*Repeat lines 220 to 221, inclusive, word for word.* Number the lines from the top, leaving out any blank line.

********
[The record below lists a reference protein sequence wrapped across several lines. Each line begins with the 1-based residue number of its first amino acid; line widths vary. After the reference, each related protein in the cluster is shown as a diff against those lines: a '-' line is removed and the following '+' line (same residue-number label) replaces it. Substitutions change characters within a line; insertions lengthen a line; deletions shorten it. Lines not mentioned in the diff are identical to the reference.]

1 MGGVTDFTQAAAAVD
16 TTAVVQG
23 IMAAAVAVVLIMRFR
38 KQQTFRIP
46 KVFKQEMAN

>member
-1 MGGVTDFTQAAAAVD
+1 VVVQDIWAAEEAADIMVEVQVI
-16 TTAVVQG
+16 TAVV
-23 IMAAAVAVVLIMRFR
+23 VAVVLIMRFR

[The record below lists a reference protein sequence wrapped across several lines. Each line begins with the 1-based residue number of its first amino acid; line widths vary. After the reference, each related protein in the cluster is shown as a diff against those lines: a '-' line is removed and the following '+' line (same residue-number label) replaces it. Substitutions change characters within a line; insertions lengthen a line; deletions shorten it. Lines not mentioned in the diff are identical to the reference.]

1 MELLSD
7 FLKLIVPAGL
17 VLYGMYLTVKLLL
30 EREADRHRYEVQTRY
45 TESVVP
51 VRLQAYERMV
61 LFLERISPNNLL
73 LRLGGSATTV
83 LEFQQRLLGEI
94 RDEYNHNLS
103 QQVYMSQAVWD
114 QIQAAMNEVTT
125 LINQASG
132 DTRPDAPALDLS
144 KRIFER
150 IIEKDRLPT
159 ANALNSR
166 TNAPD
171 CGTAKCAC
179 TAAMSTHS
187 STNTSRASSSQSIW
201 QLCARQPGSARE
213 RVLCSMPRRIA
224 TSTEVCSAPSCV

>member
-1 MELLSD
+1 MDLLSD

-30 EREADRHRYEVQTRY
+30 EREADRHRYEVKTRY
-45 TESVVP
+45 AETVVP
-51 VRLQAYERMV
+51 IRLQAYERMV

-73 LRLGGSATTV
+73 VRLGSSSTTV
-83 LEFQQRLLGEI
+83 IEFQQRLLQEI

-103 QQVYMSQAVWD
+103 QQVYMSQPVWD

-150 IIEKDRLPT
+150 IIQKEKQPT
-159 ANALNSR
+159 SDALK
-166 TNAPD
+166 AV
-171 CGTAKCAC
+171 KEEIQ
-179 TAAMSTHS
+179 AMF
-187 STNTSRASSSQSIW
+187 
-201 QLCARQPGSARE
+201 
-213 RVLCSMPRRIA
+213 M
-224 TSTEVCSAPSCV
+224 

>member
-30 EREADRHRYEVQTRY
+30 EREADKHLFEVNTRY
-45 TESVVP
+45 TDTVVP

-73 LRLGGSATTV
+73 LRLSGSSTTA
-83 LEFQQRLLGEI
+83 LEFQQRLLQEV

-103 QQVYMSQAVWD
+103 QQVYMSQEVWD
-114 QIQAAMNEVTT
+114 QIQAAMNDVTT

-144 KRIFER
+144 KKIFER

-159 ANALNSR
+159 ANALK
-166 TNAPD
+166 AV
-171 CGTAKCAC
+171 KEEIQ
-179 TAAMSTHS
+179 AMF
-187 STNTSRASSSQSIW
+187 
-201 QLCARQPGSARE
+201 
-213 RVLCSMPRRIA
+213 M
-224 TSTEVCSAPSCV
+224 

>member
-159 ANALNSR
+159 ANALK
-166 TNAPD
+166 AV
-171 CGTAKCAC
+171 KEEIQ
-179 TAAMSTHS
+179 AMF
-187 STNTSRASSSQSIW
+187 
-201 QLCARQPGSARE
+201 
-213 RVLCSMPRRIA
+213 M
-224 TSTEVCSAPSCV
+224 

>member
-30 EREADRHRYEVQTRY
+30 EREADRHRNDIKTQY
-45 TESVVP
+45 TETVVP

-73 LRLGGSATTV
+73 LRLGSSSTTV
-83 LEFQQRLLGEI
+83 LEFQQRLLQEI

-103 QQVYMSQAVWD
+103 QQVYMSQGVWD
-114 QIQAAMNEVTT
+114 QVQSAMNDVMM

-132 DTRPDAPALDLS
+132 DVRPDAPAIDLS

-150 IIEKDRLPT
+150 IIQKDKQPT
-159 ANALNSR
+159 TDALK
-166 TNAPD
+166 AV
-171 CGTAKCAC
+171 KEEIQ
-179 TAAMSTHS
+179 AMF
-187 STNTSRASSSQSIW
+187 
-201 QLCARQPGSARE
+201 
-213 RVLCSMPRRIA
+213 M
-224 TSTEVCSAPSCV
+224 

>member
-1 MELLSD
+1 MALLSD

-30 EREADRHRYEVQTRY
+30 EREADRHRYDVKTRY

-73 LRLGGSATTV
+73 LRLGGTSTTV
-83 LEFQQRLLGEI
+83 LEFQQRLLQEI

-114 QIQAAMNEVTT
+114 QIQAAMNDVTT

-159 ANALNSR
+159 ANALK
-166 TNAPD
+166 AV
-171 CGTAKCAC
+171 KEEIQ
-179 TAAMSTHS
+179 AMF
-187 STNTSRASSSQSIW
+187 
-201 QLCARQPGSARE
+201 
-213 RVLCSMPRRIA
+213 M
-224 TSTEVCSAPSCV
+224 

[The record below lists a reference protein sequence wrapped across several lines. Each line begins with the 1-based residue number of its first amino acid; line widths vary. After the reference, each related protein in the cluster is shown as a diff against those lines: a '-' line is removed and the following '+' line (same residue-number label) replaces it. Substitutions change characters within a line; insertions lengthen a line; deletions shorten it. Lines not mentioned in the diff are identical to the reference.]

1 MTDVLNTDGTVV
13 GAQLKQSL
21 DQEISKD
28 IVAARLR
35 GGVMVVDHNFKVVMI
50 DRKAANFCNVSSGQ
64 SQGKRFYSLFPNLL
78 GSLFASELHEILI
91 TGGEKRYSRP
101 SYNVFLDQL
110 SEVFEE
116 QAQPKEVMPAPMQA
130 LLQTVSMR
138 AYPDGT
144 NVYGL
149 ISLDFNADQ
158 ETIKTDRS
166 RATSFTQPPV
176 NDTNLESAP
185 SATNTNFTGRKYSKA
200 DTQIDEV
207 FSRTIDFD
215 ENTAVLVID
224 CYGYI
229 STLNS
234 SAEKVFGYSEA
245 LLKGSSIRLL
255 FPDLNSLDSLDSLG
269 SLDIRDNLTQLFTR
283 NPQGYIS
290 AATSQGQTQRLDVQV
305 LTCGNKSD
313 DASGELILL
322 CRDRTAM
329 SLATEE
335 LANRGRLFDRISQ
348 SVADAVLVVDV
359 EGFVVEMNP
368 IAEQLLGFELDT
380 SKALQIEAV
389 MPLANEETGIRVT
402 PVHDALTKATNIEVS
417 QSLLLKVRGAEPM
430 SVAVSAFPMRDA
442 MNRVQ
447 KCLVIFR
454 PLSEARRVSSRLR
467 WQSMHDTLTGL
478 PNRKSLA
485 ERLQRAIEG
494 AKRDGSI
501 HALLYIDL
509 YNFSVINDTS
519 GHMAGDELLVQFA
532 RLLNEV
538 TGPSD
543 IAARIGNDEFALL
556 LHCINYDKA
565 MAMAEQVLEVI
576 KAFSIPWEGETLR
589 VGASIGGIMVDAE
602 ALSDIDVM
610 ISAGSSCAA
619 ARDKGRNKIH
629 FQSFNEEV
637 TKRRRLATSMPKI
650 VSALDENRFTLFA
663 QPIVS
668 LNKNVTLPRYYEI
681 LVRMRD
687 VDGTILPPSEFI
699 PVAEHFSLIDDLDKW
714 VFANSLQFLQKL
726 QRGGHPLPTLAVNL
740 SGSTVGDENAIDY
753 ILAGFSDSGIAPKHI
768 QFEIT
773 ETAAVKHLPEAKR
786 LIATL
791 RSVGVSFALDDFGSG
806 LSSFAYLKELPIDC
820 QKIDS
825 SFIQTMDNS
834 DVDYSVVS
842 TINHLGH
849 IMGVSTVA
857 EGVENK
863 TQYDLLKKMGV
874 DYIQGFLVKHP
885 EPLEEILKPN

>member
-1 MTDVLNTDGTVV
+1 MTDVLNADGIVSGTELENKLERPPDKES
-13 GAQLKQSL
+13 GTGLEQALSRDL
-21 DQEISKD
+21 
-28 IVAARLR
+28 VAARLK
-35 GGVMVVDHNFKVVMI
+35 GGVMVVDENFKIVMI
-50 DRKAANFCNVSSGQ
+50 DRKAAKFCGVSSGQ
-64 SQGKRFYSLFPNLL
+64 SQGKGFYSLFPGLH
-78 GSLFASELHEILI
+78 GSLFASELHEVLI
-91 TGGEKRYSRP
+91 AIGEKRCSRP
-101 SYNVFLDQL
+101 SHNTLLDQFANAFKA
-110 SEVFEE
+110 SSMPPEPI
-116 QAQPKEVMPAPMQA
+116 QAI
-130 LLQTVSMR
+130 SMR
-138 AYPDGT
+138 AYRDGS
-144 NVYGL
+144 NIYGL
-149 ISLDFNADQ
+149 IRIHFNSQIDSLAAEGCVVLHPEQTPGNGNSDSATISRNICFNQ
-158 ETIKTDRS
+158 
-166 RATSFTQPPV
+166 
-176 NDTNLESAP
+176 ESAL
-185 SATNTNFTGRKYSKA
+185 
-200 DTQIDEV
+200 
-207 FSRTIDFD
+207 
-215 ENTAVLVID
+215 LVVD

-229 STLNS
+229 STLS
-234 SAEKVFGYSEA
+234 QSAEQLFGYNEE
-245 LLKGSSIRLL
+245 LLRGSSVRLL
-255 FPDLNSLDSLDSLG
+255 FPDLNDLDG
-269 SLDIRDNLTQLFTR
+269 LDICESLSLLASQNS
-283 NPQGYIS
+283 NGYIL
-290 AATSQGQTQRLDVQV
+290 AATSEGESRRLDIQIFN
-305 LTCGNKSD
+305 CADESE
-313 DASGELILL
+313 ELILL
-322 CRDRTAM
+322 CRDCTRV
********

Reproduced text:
380 SKALQIEAV
389 MPLANEETGIRVT